Featured Stories World News Commentary Money Watch Multimedia Prison Planet U.S. News Science And Technology

U.S. officials: Securing Syria’s chemical weapons could take thousands of troops

  • Print The Alex Jones Channel Alex Jones Show podcast Prison Planet TV Infowars.com Twitter Alex Jones' Facebook Infowars store

Haaretz
September 19, 2012

The United States and its allies are discussing a worst-case scenario that could require tens of thousands of ground troops to go into Syria to secure chemical and biological weapons sites following the fall of President Bashar Assad’s government, according to U.S. and diplomatic officials.

These secret discussions assume that all of Assad’s security forces disintegrate, leaving chemical and biological weapons sites in Syria vulnerable to pillaging. The scenario also assumes these sites could not be secured or destroyed solely through aerial bombings, given health and environmental risks.

A U.S. official, speaking on condition of anonymity to explain the sensitive discussions, said the United States still had no plans to put boots on the ground in Syria. President Barack Obama’s administration has, in fact, so far refused to provide lethal support to the rebels fighting to oust Assad’s regime and the Pentagon has played down the possibility of implementing a no-fly zone anytime soon.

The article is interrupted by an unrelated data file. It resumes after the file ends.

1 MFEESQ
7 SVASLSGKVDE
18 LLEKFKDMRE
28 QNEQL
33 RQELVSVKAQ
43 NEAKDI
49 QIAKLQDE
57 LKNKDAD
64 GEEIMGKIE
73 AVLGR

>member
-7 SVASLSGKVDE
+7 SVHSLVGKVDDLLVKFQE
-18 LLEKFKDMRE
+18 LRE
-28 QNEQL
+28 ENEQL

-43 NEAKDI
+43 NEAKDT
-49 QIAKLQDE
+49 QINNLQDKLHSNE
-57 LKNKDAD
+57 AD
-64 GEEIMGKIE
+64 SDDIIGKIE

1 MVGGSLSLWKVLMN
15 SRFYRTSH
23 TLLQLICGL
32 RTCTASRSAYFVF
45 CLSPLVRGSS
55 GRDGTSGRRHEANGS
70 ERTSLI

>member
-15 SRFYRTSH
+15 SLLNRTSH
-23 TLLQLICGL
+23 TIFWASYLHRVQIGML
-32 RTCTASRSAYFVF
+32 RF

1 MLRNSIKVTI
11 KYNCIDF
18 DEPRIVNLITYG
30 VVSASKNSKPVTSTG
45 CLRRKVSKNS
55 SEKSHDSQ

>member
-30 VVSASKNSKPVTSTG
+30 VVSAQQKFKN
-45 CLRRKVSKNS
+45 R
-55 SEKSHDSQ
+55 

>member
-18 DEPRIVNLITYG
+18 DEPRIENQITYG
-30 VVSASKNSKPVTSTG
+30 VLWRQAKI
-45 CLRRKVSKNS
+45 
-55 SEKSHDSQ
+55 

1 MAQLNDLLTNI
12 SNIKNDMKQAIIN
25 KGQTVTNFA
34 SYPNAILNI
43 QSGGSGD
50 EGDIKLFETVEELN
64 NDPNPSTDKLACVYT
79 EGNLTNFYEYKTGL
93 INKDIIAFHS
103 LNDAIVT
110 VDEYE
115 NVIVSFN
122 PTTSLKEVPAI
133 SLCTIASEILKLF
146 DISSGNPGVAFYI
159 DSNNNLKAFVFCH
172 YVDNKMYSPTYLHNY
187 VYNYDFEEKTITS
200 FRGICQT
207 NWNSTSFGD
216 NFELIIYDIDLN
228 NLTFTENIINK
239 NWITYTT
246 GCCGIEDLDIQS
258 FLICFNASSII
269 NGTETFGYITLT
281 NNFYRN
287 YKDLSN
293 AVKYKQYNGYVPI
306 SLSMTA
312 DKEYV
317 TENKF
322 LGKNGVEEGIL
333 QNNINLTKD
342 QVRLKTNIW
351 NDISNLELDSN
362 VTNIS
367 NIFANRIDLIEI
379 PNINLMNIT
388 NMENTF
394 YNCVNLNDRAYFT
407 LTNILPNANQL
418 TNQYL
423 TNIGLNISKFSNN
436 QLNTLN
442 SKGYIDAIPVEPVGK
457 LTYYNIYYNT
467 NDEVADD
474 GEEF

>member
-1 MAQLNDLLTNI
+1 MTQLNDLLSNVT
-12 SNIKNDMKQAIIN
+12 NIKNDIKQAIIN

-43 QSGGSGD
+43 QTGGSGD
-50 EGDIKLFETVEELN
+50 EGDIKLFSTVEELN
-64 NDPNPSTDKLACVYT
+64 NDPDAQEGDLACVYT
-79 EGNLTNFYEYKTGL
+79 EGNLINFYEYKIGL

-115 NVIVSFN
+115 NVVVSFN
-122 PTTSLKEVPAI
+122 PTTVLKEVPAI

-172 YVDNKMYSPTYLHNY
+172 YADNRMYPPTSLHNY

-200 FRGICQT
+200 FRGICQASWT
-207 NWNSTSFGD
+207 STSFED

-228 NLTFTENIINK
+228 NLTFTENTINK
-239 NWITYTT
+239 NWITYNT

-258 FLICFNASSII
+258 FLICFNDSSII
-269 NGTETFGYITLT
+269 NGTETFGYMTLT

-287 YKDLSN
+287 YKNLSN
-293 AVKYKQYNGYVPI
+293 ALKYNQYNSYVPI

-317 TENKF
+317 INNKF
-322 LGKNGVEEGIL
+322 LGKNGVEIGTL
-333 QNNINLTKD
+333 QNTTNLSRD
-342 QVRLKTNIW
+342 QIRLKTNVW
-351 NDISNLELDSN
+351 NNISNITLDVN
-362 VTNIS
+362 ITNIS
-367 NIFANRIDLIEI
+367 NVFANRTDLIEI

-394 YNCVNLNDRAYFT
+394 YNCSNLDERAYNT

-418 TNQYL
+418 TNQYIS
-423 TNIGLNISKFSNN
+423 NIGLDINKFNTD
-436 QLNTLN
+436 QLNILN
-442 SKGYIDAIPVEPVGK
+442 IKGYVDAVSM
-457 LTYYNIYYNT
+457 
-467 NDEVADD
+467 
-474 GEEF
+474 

“There is not a imminent plan to deploy ground forces. This is, in fact, a worst-case scenario,” the official said, adding U.S. forces would likely play a role in such a mission.

Full story here.

This article was posted: Wednesday, September 19, 2012 at 2:06 am





Infowars.com Videos:

Comment on this article

Comments are closed.

Watch the News

FEATURED VIDEOS
The Truth About U.S. Air Strikes on Syria With Syrian Girl See the rest on the Alex Jones YouTube channel.

Mysterious Georgia Guidestones Get Strange '2014' Update See the rest on the Alex Jones YouTube channel.

© 2013 PrisonPlanet.com is a Free Speech Systems, LLC company. All rights reserved. Digital Millennium Copyright Act Notice.